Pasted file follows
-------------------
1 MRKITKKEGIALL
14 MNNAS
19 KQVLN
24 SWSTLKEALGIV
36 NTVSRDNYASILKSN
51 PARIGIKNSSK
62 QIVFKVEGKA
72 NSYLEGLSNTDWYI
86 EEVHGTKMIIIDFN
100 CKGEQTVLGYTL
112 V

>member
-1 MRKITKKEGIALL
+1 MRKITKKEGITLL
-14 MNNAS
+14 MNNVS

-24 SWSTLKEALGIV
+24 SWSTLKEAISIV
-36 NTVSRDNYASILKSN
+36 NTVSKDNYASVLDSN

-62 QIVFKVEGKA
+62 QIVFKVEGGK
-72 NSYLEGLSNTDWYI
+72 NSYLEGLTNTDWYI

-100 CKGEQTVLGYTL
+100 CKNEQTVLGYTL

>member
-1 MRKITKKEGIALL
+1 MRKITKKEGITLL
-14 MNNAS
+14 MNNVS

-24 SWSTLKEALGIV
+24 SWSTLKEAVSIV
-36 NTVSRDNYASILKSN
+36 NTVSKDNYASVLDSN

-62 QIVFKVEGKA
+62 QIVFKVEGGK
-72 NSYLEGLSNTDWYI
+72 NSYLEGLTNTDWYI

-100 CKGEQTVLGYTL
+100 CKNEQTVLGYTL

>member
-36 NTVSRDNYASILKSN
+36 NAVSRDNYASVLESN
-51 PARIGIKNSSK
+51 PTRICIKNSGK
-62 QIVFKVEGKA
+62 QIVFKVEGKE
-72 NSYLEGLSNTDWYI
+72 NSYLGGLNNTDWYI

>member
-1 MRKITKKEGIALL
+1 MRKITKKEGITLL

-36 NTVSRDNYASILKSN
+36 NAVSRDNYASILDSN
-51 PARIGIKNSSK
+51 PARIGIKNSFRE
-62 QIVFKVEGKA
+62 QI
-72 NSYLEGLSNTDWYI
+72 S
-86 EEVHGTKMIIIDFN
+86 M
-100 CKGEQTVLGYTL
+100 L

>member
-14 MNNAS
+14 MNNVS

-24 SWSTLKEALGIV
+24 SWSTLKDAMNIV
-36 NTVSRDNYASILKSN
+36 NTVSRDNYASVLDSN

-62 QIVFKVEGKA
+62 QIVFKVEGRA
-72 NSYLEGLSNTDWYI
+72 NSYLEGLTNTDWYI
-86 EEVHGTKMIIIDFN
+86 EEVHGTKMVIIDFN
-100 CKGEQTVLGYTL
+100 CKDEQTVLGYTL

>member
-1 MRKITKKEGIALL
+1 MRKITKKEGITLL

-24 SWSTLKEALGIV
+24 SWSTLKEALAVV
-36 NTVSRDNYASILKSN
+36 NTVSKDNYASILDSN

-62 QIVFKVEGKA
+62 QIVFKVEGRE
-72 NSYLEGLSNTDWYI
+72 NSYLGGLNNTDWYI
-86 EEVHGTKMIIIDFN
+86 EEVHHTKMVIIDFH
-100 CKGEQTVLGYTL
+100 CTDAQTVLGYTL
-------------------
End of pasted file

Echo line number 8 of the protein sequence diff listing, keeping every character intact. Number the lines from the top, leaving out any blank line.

72 NSYLEGLSNTDWYI